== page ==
Screamin’ Jay Hawkins: Monkberry Moon Delight

Thursday, September 21, 2017


This is worth downloading and though we haven't recommended any Bob Dylan lately and the period covered by this with Tom Petty and The Heartbreakers we have sampled elsewhere, this set is a real curio and fascinating artistic document if ever there was one. Not least because it is legendary from the point of view of being almost unlistenable for the audience at the venue. Listen and check out the notes to see what I mean

Big O say:

Minneapolis 1986 [Charlie Miller Soundboard, 2CD]Live at the Hubert H Humphrey Metrodome, Minneapolis, MN; June 26, 1986. Very good soundboard.

Thanks to Charlie Miller; Rick Pavek; and billydee for sharing the show at Dime.
billydee noted:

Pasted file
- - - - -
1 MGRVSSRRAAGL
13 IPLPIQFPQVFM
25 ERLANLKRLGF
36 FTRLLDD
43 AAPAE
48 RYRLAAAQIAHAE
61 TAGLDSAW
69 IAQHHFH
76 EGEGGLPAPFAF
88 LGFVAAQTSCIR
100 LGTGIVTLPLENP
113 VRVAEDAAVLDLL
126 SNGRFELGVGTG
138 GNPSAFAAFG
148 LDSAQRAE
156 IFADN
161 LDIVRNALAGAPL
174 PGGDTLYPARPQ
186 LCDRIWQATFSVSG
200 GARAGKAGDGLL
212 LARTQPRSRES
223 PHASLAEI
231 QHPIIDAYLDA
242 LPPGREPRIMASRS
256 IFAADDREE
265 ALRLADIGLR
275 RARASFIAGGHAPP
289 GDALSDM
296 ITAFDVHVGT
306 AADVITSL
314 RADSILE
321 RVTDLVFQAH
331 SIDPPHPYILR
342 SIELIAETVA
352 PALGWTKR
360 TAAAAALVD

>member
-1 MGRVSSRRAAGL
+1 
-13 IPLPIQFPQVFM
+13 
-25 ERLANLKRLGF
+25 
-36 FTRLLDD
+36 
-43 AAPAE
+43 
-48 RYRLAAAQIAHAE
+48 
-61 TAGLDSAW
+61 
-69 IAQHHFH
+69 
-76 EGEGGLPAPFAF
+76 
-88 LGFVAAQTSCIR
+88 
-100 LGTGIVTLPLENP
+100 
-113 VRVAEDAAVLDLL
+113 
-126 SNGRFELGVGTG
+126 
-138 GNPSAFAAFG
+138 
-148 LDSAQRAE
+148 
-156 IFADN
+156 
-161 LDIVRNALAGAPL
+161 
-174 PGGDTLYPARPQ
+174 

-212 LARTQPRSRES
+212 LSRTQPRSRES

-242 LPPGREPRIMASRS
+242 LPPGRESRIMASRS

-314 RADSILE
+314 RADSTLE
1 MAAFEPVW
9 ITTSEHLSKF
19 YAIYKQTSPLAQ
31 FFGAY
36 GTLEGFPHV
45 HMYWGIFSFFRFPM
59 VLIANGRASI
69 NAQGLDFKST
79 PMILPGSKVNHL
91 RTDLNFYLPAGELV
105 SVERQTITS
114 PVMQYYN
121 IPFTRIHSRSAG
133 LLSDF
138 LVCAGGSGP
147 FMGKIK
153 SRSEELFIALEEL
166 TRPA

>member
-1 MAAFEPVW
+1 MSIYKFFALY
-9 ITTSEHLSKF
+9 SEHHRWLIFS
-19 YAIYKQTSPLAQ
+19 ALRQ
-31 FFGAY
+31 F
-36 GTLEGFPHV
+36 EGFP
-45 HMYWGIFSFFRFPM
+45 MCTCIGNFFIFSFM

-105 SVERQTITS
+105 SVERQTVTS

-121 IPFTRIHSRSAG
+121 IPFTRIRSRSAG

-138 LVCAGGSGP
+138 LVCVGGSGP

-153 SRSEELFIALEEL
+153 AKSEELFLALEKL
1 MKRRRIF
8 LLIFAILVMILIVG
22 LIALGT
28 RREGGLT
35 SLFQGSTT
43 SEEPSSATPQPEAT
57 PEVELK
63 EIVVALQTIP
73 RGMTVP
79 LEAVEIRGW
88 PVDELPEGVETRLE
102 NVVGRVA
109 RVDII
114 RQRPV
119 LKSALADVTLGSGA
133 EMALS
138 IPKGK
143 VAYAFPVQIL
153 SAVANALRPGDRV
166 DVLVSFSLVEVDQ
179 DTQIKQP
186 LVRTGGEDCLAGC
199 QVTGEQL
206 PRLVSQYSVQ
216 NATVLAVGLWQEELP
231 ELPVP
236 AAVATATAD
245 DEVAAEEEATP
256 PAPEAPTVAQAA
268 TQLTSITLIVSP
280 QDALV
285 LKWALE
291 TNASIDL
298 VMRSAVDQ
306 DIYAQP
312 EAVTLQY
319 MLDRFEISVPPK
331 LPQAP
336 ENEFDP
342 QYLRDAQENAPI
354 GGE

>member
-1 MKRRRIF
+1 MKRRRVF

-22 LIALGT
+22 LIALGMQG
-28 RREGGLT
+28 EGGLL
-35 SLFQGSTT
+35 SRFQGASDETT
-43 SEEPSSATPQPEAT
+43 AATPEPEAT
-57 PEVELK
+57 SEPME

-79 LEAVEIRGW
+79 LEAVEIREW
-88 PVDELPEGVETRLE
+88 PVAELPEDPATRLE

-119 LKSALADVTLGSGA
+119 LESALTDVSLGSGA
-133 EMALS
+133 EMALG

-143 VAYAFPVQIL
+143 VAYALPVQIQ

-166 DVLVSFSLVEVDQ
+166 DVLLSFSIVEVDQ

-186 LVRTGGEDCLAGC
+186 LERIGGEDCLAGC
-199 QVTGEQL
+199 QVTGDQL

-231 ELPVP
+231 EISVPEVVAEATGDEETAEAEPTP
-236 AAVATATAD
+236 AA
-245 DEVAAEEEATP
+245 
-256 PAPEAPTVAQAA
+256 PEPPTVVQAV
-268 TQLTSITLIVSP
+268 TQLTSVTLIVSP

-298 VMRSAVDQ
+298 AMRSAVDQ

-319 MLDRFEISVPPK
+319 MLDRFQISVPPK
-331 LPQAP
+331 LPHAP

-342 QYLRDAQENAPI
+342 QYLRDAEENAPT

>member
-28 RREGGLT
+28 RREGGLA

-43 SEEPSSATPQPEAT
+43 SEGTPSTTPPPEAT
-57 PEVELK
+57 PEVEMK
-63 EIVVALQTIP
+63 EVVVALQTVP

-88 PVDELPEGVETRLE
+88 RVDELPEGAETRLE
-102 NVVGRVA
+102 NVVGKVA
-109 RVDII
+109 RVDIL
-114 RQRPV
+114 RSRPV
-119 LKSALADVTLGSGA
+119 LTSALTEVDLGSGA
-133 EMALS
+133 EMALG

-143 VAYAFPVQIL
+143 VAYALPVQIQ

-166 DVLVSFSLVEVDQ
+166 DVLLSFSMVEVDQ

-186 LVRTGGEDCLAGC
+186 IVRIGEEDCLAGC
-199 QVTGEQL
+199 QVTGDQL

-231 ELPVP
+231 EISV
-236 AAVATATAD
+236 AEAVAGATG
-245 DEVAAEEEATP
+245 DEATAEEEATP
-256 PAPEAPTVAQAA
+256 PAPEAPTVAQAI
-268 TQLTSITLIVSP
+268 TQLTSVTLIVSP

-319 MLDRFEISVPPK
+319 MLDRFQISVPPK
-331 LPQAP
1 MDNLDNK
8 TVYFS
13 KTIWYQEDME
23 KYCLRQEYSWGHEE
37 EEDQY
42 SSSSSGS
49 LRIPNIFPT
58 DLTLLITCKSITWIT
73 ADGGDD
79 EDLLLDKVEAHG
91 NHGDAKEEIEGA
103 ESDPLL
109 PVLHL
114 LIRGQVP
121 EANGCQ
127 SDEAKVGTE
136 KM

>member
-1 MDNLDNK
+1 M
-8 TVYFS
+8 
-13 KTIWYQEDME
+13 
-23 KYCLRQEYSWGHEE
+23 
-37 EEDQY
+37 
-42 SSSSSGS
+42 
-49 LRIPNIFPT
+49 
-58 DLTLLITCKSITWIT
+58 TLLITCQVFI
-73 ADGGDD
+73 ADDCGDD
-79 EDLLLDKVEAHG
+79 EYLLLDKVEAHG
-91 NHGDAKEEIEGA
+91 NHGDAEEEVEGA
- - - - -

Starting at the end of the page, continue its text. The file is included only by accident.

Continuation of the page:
Tape flips in Breakdown and In The Garden. Thanks Rick Pavek and, of course, Charlie Miller for all he does!
Regtrademark, Dime:
WOW! This an incredible find. This is the rare case where the tape sounds 100 times better than what the audience heard at the concert! This was the worst sounding show I ever attended. It was the first concert ever put on at the Metrodome, the sound bounced around so much you couldn’t make out anything. I always suspected that I had seen a great performance, but who could tell? There was an audience tape that accurately captured how crappy it sounded in the seats, but now THIS! Thanks!…
I was there and that old tape was what it actually sounded like in the Thunderdome. This new soundboard sounds great, though.
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 Helen Folasade Adu
simply because . . . . . . . as in how could you not post this glorious shot of the breathtaking Sade

One of my favourite soul hits of the time and only bought by yours truly on the This Is Soul compilation album of '68 Dance in your pants! You know you want to!